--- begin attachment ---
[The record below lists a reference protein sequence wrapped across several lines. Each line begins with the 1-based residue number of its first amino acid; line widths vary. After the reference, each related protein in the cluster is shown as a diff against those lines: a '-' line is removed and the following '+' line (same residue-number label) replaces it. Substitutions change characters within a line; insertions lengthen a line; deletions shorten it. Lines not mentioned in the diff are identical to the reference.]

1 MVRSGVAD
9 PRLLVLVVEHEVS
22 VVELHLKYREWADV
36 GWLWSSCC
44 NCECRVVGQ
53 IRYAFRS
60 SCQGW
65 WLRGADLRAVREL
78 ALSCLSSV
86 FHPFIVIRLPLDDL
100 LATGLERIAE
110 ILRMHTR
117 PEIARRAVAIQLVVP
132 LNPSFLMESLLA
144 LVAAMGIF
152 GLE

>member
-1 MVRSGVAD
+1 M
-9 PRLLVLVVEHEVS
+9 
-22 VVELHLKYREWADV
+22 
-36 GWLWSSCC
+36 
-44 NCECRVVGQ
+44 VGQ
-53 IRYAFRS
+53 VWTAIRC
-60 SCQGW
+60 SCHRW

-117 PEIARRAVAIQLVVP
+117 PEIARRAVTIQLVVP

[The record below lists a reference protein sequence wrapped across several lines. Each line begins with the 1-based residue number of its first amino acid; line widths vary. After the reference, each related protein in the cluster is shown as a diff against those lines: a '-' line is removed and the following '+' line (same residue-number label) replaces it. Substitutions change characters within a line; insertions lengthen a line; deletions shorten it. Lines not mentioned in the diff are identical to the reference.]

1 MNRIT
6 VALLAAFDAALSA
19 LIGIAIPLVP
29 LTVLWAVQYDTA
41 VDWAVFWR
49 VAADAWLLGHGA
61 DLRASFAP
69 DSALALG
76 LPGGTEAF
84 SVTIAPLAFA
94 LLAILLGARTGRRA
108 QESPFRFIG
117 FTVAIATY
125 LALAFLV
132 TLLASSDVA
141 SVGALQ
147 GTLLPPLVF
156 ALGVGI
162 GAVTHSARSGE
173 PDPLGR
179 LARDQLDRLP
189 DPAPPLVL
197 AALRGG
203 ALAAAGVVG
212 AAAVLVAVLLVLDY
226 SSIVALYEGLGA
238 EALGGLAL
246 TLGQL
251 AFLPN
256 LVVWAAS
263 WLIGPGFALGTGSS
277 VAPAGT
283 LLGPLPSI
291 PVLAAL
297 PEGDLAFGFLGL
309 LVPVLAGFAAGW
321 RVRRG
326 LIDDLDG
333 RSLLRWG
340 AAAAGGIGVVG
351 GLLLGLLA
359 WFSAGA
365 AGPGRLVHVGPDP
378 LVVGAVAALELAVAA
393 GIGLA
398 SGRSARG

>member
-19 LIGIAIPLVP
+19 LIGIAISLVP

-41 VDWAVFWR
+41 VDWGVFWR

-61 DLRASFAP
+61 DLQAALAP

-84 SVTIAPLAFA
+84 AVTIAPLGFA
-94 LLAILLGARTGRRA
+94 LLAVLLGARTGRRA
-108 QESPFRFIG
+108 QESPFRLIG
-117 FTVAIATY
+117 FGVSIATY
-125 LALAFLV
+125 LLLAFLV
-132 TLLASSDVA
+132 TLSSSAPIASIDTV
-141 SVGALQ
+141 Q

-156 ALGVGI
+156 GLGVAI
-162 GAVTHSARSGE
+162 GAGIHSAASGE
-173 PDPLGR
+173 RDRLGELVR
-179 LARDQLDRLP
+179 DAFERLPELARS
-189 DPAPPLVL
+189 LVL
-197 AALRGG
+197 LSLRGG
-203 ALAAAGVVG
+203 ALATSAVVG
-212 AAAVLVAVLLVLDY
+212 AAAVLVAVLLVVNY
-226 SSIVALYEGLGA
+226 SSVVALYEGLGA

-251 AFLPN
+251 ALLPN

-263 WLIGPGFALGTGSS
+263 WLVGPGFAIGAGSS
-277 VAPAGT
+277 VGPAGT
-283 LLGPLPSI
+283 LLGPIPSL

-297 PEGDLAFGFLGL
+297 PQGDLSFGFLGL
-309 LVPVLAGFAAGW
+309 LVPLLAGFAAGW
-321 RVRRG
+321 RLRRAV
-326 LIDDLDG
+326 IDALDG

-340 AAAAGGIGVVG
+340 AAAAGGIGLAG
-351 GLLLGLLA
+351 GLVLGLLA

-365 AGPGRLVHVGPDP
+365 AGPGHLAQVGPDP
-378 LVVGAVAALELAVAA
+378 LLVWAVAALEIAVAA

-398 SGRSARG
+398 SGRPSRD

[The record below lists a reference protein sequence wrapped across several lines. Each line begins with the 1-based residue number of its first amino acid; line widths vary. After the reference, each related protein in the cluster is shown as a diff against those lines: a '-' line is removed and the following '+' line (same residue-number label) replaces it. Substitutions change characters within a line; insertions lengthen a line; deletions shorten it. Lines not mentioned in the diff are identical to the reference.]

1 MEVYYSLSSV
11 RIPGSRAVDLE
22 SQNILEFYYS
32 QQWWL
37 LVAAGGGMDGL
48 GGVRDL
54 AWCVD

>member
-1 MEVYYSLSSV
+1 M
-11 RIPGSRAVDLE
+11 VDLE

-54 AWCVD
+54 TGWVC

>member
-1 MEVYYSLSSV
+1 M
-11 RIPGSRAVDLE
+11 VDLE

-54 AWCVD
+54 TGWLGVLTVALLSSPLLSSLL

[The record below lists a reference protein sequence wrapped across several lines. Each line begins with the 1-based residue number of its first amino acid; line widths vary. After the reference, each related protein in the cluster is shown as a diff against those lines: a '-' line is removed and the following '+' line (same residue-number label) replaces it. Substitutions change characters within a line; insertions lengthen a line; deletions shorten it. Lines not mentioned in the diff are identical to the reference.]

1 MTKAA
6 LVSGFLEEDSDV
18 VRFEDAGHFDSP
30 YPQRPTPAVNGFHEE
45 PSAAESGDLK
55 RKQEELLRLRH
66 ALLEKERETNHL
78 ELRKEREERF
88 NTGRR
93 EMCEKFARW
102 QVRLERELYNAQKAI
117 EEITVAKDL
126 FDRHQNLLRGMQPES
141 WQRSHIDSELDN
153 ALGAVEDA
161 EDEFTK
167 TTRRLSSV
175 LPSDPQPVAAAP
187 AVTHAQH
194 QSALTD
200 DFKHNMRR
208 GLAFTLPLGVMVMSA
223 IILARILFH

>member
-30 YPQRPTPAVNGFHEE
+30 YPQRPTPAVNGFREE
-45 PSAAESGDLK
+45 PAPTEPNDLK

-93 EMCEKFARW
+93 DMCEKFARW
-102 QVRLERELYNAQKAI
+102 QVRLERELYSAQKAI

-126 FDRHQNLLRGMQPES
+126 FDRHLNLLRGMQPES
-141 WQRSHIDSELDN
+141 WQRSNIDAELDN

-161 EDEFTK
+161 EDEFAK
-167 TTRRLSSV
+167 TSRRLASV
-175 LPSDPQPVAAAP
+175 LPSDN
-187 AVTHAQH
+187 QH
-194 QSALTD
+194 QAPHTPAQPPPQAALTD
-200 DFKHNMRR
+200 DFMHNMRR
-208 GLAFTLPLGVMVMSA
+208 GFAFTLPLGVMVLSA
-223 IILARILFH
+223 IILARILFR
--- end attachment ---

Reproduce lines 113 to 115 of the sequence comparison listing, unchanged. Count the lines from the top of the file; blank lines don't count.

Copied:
-197 AALRGG
+197 LSLRGG
-203 ALAAAGVVG